As Jarrett often does, he turns to Aquinas to help provide balance between these two seeming poles.  “The image of God in man in its principal signification — namely, the intellectual nature — is found both in man and in woman . . . .  But in a secondary sense the image of God is found in man and not in woman: for man is the beginning and end of woman, as God is the beginning and end of all things.  So when the Apostle had said that man is the image and glory of God but woman is the glory of man (I Cor. 11:7), he adds this reason, ‘for man is not of woman, but woman of man; and man was not created for women, but women for men.'”  Again in Aquinas, as we see so often, the “telos” of things guided their thinking.

We moderns cringe at this, but the best medievals would not have seen secondary status (if we wish to call it that) as denigrating.  We tend to measure worth in accomplishments or opportunities to live as we wish.  The medievals found glory in living out one’s assigned role in the grand cosmic dance that led to salvation.  So St. Francis (a man who understood chivalry perfectly) in his glorious “Canticle of the Sun” (see below) exults in the feminine aspects of creation because the feminine exults in meekness, which leads to humility.  And without humility no one can receive salvation.  From the medieval perspective (here I speculate) Jesus does not say, “The poor will always be with you,” because of the inevitability of sin, or the intractable problems of just political and economic systems.  Rather, some must play the role of “poverty” so that others will have the chance of exercising charity, and thereby become more like God.

This leads to what might most interest our economically minded/obsessed age, the medieval attitude towards money and property (there is an extended chapter on the medieval attitude towards war as well, but that gets covered in large measure here for any who have interest).  We experience confusion in the modern world about such things because we have no proper sense of the “telos” of money.  Jesus gives us many warnings about money’s destructive power, and yet we need money to live.  Money therefore has a proper place in the scheme of things, but money must be subordinated to its proper “end.”  So we should have enough to provide for our family.  We should seek also to have enough to practice charity.  Such is the proper, though temporary “end” of money.  Some would probably argue that a few might have a lot more money than this, but why?  To better reflect the image of God to creation, in this case, that of munificence or “kingly joy.”  By custom, though not law, the wealthy were expected to royally “fete” the poor under their charge on the most prominent of feast days (indeed, the mingling of rich and poor would have been much more common then than now).^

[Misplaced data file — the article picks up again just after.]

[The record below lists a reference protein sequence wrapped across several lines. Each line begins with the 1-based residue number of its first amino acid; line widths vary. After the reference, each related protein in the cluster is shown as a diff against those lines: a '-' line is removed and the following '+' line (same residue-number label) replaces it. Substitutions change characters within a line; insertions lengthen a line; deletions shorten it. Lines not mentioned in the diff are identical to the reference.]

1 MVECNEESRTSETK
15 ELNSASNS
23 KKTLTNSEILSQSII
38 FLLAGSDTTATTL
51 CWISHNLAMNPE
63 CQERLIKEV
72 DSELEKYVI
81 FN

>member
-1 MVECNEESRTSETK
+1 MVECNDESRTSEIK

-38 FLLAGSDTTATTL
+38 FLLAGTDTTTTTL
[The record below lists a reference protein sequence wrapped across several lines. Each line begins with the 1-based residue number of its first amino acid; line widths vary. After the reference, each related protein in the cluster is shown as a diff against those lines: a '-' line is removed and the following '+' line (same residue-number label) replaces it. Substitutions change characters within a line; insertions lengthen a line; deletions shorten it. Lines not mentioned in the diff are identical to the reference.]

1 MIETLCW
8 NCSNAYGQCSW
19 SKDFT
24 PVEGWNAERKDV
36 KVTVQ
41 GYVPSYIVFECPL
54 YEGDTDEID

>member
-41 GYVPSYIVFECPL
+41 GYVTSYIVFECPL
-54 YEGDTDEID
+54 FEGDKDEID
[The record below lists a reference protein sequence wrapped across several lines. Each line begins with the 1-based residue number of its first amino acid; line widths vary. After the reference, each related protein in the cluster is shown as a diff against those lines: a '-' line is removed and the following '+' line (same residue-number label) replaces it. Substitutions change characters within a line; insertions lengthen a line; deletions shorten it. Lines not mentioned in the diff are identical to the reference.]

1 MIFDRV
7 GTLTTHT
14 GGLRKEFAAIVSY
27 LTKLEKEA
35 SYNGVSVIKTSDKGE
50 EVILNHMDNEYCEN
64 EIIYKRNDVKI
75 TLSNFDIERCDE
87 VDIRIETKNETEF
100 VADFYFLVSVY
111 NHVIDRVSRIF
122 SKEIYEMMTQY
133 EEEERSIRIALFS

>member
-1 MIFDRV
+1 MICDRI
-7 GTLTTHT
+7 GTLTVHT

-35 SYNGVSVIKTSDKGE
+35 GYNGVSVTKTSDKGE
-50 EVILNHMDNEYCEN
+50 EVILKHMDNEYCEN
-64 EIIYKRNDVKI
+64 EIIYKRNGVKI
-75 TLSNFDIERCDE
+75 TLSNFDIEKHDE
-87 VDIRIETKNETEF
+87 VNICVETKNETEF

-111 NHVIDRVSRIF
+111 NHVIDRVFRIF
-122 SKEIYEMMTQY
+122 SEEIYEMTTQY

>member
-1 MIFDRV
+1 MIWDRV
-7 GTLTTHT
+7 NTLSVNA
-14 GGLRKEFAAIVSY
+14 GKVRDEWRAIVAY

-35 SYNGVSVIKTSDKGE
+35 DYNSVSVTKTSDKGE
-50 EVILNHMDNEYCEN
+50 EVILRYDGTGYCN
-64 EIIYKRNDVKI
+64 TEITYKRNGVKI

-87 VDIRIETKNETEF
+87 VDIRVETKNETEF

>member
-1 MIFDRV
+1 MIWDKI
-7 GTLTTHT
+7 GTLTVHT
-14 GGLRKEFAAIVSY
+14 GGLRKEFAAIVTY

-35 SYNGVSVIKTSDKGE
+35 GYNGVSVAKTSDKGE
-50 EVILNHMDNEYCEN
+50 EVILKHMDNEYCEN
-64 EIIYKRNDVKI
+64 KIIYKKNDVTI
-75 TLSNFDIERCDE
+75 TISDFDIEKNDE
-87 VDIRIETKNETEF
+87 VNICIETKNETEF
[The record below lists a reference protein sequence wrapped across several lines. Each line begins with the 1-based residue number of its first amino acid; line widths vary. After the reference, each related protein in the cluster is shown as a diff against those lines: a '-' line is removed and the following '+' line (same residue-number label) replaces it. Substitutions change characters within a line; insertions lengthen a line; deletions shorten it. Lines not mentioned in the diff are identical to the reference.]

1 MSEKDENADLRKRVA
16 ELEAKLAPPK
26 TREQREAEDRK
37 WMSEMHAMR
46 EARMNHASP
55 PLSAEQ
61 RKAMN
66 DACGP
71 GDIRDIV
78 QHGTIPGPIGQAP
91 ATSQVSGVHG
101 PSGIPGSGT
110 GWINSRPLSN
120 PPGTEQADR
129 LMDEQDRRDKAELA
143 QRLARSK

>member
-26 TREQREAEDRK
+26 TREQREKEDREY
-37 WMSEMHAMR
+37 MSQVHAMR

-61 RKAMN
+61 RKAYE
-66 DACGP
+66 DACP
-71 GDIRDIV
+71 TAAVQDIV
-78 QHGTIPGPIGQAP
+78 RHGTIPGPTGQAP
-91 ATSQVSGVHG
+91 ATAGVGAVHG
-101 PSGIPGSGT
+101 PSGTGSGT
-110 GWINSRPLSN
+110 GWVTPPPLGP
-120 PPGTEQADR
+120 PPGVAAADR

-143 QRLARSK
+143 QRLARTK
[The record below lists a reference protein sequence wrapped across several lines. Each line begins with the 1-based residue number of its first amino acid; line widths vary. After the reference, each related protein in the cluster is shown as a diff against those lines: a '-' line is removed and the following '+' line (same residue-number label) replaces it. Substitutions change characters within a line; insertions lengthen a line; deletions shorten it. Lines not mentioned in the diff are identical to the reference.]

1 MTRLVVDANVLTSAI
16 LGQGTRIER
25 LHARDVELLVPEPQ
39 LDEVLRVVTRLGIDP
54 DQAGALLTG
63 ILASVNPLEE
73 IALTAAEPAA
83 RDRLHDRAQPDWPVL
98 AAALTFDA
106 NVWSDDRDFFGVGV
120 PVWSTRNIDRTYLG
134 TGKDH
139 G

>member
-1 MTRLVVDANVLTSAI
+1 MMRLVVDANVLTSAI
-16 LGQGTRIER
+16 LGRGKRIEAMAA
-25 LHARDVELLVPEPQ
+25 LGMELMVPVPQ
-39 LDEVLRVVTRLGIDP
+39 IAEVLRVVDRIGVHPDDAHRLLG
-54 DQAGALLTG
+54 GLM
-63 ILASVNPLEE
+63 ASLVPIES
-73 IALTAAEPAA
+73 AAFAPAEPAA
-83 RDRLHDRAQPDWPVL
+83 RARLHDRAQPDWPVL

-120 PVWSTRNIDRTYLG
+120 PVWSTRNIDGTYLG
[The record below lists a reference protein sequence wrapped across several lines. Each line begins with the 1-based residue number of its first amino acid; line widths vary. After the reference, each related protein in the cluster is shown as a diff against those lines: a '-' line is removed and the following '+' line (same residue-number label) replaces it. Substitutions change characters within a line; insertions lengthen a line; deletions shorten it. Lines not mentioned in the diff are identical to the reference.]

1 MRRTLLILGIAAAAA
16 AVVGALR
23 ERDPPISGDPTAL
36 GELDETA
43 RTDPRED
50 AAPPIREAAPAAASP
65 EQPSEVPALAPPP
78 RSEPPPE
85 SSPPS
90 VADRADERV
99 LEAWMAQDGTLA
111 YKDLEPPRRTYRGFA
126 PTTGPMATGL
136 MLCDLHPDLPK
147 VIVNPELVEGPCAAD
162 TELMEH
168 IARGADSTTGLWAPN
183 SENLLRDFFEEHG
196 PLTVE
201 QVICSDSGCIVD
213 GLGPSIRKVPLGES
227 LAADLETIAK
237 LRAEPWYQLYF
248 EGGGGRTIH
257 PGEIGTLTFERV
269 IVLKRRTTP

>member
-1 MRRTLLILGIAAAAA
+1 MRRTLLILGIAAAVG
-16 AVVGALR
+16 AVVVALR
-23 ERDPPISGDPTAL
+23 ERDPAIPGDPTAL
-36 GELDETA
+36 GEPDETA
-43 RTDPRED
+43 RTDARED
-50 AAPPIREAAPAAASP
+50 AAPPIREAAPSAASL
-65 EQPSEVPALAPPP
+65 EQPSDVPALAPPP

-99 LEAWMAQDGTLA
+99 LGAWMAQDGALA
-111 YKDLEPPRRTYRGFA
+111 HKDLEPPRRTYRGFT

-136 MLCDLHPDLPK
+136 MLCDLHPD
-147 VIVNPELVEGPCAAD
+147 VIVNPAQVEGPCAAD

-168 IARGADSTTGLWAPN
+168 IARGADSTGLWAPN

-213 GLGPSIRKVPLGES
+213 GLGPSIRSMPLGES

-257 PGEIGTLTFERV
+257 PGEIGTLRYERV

Property ownership as well came with this same tension.  Since God truly owned all things, in what sense could we own anything?  Medieval concepts of ownership absented themselves from our modern absolute legal concepts.  Rather, medievals “had use” of certain things, and then only on a contingent basis.  So the king had power provided he upheld his oath.  Nobles could receive grants of land from the king provided they served him faithfully.  None owned anything absolutely. The right to use something depended on whether or not you used it faithfully, according to the telos of the thing used.  Jarrett points out that absolute concepts of ownership came to the modern west with a revival of classical ideas in the Renaissance.  For the Romans, Rome was the telos of all things, so Roman ownership of property or people could be absolute. They had nothing beyond themselves from which they could take their pulse.  Aesthetically too, the contingent complexities of the medievals created stained glass.  The clear simplicities of the Renaissance smashed many of these windows and replaced them with clear panes just as the clear, classical concepts of Roman law began to replace the complex labyrinth that was the medieval synthesis.